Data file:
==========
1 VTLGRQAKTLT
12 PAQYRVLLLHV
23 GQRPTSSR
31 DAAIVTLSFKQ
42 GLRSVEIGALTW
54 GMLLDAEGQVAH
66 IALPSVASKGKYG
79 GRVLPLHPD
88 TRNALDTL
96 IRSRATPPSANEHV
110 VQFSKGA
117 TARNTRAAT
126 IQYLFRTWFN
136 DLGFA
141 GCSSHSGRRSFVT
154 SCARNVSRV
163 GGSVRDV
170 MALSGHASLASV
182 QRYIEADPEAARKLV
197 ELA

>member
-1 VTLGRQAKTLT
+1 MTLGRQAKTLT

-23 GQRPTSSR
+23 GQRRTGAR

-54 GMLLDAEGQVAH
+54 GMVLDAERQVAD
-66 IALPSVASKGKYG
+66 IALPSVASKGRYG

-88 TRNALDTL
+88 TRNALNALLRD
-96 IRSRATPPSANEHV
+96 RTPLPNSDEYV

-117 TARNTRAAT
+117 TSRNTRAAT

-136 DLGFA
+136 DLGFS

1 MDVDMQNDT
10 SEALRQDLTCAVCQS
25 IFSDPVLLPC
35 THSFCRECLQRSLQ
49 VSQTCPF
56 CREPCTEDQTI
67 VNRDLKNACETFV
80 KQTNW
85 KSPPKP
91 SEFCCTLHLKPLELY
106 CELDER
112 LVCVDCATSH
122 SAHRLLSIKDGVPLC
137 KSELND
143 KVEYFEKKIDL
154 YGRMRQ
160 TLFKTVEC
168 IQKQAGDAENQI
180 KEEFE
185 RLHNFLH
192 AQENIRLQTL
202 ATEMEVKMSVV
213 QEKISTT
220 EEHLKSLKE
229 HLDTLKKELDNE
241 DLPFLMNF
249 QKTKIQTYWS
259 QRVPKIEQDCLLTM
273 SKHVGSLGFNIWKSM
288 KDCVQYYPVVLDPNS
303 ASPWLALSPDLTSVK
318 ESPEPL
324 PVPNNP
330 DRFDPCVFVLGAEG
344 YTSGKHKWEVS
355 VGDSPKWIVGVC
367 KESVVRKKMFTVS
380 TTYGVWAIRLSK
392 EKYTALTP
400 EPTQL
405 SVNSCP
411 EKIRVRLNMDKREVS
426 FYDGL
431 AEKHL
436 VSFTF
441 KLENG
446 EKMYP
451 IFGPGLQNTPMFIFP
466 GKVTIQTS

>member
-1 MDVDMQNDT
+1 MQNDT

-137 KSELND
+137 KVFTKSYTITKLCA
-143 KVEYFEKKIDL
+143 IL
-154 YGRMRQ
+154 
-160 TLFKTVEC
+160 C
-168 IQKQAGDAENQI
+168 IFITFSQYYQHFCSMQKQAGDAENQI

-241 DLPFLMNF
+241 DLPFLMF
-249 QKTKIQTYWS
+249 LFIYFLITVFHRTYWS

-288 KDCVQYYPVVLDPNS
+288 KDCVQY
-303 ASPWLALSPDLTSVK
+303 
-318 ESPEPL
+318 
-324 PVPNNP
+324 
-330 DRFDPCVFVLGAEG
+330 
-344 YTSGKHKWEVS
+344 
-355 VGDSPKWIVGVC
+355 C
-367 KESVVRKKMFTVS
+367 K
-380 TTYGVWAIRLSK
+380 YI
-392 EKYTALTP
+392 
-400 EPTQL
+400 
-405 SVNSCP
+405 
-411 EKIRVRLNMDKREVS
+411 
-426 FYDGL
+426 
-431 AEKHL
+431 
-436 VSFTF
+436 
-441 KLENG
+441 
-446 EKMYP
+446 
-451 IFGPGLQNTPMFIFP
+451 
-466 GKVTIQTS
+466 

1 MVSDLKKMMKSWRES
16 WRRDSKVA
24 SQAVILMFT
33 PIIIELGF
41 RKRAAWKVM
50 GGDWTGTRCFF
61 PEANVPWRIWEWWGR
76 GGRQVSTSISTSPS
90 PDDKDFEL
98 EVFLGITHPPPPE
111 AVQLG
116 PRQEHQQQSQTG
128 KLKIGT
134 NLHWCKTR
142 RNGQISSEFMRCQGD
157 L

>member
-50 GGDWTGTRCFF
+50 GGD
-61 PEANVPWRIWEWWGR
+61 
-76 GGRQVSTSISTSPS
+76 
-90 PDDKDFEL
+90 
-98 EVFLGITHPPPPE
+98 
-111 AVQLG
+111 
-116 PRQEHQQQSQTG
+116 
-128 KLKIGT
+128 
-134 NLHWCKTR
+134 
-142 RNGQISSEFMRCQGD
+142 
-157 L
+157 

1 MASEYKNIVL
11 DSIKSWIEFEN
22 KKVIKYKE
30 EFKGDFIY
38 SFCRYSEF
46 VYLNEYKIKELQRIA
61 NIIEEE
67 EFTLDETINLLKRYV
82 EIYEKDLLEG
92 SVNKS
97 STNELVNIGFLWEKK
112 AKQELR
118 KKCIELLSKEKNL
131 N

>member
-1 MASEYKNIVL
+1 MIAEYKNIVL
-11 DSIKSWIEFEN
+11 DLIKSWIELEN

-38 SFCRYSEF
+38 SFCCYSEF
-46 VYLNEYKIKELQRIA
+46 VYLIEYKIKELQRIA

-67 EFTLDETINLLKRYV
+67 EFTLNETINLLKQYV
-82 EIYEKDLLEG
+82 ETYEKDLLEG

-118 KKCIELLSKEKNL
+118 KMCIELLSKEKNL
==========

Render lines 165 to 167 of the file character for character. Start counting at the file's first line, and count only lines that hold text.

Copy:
-76 GGRQVSTSISTSPS
+76 
-90 PDDKDFEL